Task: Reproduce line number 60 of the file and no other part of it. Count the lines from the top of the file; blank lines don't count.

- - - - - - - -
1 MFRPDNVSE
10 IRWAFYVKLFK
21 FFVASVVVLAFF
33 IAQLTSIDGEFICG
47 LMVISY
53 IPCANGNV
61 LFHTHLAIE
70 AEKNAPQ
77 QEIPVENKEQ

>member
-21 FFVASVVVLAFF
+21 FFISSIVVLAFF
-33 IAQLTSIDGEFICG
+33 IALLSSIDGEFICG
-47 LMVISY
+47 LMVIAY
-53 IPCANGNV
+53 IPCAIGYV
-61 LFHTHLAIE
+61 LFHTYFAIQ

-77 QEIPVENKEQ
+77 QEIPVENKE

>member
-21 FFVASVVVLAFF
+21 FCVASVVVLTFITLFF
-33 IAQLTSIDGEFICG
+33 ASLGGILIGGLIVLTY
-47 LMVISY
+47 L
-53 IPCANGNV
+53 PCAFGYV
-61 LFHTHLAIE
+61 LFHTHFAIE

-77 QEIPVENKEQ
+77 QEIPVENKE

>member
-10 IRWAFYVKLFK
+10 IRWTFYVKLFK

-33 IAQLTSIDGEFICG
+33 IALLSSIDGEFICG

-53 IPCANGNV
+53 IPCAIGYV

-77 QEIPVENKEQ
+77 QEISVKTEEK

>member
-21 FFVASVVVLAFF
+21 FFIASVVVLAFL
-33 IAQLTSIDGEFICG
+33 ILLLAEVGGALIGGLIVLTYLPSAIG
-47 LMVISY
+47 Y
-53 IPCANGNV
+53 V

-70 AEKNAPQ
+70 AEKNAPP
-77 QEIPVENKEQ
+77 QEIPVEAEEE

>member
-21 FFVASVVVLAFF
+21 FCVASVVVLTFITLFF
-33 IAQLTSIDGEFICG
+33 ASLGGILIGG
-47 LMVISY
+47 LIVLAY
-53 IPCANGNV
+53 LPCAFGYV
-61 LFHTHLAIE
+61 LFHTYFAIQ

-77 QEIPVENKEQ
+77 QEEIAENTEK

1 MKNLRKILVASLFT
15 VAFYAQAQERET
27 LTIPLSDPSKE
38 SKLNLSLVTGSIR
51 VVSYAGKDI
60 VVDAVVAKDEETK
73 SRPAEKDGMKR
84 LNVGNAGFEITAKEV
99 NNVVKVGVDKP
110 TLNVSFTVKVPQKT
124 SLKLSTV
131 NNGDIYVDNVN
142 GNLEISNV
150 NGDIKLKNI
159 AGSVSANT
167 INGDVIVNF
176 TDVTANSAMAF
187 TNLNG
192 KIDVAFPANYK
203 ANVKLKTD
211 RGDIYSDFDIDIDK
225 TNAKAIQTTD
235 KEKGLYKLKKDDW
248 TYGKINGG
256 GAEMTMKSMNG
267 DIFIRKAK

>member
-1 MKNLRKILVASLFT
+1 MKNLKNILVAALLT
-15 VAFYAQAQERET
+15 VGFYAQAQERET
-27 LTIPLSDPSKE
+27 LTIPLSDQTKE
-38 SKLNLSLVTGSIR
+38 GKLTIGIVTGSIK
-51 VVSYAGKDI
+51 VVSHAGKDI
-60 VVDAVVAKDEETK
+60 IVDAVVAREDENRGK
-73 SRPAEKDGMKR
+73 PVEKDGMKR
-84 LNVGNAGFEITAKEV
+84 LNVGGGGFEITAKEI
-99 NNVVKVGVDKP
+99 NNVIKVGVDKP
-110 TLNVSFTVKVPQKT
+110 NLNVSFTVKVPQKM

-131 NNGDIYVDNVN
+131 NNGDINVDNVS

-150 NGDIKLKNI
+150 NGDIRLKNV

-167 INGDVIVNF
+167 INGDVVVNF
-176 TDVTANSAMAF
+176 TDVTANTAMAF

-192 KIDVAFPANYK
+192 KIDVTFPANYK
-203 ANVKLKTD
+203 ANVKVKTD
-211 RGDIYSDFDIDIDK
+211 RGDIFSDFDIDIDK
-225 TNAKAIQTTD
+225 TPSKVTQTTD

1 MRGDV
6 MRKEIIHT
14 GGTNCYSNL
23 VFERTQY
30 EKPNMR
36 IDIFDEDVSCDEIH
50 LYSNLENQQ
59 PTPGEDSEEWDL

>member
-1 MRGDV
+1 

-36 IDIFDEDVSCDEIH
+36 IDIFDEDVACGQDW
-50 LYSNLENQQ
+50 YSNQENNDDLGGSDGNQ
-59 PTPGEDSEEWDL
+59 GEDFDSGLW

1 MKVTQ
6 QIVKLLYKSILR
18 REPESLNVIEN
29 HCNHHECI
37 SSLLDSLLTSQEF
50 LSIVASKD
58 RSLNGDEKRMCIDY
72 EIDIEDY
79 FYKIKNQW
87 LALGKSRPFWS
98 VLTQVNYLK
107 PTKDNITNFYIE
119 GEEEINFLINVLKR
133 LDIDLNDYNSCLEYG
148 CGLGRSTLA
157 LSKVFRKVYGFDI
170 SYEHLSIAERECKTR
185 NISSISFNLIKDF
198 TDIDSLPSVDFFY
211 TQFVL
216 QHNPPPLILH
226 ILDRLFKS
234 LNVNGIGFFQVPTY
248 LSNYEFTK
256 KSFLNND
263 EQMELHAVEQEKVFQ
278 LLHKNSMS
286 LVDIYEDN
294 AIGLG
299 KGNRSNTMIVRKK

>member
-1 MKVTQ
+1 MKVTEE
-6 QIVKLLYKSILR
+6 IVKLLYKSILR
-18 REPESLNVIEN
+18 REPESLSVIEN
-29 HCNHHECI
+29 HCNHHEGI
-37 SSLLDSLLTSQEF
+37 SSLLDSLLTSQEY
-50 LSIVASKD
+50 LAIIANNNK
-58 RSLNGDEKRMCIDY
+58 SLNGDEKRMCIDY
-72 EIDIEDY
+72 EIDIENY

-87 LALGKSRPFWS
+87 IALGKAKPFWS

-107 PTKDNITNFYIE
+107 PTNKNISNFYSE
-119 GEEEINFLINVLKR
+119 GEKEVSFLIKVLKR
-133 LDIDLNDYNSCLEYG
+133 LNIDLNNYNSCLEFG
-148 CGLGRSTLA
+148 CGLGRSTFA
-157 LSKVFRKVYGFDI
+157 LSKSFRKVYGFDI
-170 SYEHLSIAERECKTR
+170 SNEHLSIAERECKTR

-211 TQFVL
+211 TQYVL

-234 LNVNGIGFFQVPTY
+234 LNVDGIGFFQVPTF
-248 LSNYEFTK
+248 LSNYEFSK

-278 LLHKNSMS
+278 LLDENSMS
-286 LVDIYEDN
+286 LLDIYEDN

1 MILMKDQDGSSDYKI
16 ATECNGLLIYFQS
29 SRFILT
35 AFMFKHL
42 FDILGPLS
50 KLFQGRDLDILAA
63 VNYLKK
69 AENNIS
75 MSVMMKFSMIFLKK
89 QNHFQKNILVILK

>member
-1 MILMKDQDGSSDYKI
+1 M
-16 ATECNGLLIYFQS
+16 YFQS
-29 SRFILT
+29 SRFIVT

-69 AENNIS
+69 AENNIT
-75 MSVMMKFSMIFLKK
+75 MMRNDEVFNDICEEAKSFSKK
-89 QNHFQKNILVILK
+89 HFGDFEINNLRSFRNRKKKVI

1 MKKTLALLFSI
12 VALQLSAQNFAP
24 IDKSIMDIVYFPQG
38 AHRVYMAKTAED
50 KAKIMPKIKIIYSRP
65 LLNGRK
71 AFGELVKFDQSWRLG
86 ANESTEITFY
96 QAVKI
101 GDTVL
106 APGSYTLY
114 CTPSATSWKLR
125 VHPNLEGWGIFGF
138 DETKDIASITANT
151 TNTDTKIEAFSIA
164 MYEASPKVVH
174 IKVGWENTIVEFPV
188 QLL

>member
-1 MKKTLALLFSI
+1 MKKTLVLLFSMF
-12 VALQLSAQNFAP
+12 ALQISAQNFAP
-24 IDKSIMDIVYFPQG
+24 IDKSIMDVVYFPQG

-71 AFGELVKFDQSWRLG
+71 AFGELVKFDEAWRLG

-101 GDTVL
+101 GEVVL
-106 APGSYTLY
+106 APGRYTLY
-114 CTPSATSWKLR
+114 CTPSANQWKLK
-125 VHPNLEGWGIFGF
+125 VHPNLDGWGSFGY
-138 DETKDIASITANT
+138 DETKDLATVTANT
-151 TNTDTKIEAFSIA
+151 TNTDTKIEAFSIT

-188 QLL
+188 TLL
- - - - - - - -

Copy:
+21 FCVASVVVLTFITLFF